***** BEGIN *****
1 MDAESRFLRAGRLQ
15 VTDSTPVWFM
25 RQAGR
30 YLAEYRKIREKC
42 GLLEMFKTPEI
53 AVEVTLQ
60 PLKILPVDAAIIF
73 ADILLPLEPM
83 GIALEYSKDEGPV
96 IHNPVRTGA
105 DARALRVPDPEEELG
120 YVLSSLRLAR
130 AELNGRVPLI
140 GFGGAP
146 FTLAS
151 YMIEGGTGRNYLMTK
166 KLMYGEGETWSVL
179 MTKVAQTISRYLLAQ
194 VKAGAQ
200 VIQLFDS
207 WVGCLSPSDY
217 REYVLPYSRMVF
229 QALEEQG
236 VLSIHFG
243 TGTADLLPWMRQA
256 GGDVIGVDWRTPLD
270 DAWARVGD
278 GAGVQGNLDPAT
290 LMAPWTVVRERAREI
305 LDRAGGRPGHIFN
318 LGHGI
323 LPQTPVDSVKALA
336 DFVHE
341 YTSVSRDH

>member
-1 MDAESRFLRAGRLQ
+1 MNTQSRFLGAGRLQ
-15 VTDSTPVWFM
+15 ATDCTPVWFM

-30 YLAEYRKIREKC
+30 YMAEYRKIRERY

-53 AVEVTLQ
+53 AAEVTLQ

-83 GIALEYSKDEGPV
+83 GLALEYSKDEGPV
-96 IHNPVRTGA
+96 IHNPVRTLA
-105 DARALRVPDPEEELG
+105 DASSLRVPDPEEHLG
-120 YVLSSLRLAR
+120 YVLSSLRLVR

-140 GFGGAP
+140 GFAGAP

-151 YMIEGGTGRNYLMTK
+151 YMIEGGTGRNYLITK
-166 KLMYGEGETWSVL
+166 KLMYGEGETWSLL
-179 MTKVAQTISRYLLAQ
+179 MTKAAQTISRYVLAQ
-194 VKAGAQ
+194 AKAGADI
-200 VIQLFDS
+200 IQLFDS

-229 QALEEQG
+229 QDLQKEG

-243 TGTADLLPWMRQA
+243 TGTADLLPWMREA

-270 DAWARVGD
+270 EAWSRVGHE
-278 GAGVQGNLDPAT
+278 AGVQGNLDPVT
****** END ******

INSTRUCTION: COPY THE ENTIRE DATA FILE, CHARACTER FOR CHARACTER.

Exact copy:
1 MDAESRFLRAGRLQ
15 VTDSTPVWFM
25 RQAGR
30 YLAEYRKIREKC
42 GLLEMFKTPEI
53 AVEVTLQ
60 PLKILPVDAAIIF
73 ADILLPLEPM
83 GIALEYSKDEGPV
96 IHNPVRTGA
105 DARALRVPDPEEELG
120 YVLSSLRLAR
130 AELNGRVPLI
140 GFGGAP
146 FTLAS
151 YMIEGGTGRNYLMTK
166 KLMYGEGETWSVL
179 MTKVAQTISRYLLAQ
194 VKAGAQ
200 VIQLFDS
207 WVGCLSPSDY
217 REYVLPYSRMVF
229 QALEEQG
236 VLSIHFG
243 TGTADLLPWMRQA
256 GGDVIGVDWRTPLD
270 DAWARVGD
278 GAGVQGNLDPAT
290 LMAPWTVVRERAREI
305 LDRAGGRPGHIFN
318 LGHGI
323 LPQTPVDSVKALA
336 DFVHE
341 YTSVSRDH

>member
-1 MDAESRFLRAGRLQ
+1 MNTQSRFLGAGRLQ
-15 VTDSTPVWFM
+15 ATDCTPVWFM

-30 YLAEYRKIREKC
+30 YMAEYRKIRERY

-53 AVEVTLQ
+53 AAEVTLQ

-83 GIALEYSKDEGPV
+83 GLALEYSKDEGPV
-96 IHNPVRTGA
+96 IHNPVRTLA
-105 DARALRVPDPEEELG
+105 DASSLRVPDPEEHLG
-120 YVLSSLRLAR
+120 YVLSSLRLVR

-140 GFGGAP
+140 GFAGAP

-151 YMIEGGTGRNYLMTK
+151 YMIEGGTGRNYLITK
-166 KLMYGEGETWSVL
+166 KLMYGEGETWSLL
-179 MTKVAQTISRYLLAQ
+179 MTKAAQTISRYVLAQ
-194 VKAGAQ
+194 AKAGADI
-200 VIQLFDS
+200 IQLFDS

-229 QALEEQG
+229 QDLQKEG

-243 TGTADLLPWMRQA
+243 TGTADLLPWMREA

-270 DAWARVGD
+270 EAWSRVGHE
-278 GAGVQGNLDPAT
+278 AGVQGNLDPVT